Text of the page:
Vermiculture…composting with worms!

Make your own worm bin!

“Black Gold” is fine, black granular compost, rich in nutrients that is created from worm castings. Plants absolutely love worm compost and the good news is that it is easy for anyone to do at home. Don’t spend good money at the garden store buying a tiny, little bag of worm castings. Instead, make your own!

Joan O'Conner

At our September meeting, Joan O’Conner (aka: The Worm Lady) came to show us how to compost our garbage with worms. Joan is the owner of Joan’s Famous Composting Worms and she has been composting her garbage with worms since 1992. Joan gave us a very helpful and entertaining introduction into the wonderful world of worms.

She wanted to emphasize that it is easy to do. All you need to get started is a container, a tray to catch the moisture, wood blocks or bricks to elevate the container, bedding material, red worms, and food scraps.

The Container: You can buy bins but it’s cheaper and just as effective to create your own bin. A google search on worm bins will guide you to countless sites with worm bin designs. Basically, use a large plastic container. Storage containers work great. Drill holes in the bottom for drainage. Cover the holes with some screening material  taped down with duck tape on the inside. Then, drill some holes in the top of the bin and along the top edge of the sides. You want plenty of air circulation. Again…cover the holes with screening. Put the container up on blocks or bricks and put the drip tray under the holes in the bottom.

Bedding: Shredded newspaper and peat moss are Joan’s favorite bedding materials. Wet the newspaper and peat moss and then wring out the moisture until it has the dampness of a wet sponge. Lay down a layer of newspaper, then a layer of peat moss, then the worms, more peat moss, a loose layer chopped up food and end with shredded newspaper. Kind of like making lasagna!

Other bedding materials you can also use shredded cardboard, shredded leaves, dried grass clippings, loam or black topsoil. Vary the bedding materials to give the worms more nutrients.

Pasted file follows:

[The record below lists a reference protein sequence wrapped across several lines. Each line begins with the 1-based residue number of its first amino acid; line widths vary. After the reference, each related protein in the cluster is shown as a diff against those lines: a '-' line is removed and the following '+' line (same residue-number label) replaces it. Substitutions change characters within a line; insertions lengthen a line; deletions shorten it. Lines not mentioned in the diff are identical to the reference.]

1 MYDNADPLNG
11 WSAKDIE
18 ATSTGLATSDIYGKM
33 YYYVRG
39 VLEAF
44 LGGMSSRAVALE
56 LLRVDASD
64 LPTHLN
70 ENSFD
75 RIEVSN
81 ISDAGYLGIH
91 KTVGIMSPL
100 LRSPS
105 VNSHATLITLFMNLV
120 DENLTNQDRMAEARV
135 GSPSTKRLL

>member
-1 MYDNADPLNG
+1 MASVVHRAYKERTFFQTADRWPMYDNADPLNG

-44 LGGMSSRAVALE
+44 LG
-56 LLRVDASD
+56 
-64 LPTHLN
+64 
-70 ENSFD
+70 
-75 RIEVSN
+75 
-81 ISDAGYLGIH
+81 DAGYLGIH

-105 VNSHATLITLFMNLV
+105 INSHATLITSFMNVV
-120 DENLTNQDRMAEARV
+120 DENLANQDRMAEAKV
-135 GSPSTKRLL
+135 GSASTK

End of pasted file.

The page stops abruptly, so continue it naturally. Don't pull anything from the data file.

Feeding: Feed your worms any non-meat/non-dairy organic waste such as vegetables, fruits, eggshells, coffee grounds, paper coffee filters, and shredded garden waste. Worms especially like melons. The only fruit to limit is citrus fruits because citrus makes the bin too acidic. Note: Do not feed your worms meat scraps, bones, fish, greasy or oily foods, fat, tobacco, or pet or human manure.

Watering: The bedding must be kept damp to keep the worms alive. In the beginning, you will have to add water, but after some time, the fruits and vegetables will provide a good amount of moisture. Make sure the bedding you add is moist.

Location: The ideal location is a warm, dry space around 60-70 degrees. If you have your worm bins outside, bring your worms inside in the winter. A cool basement is fine, they will just be less active.

Harvesting: Joan recommends that you empty your entire bin onto a plastic sheet in strong sunlight. Form the compost into 3 or 4 piles. Every hour or so, go back to the pile and skim off the top layers. The worms will continue burrowing down to avoid the sunlight. Eventually, you will have harvested most of the compost and will be left with a pile of worms. Return the worms to fresh bedding in the bins and save the “Black Gold” compost to fertilize your plants.

Using your Worm Compost: You can use your compost immediately or use it later. The compost can be mixed into soil around your plants both inside and out. For top dressing plants indoors, make sure that there are no worms or eggs (lemon shaped/light brown tiny eggs) in castings. You can also make compost tea to feed your plants. Simply add 2 tablespoons into on quart of water and allow it to steep for a day. Water your plants with this tea.

Here are some links that can help get you started!

Joan’s Famous Composting Worms: Check out her links section for useful books to read!

City Farmer: Step-by-step guide, comics and useful brochure.

YouTube: Tons of videos on how to set up a worm composting.

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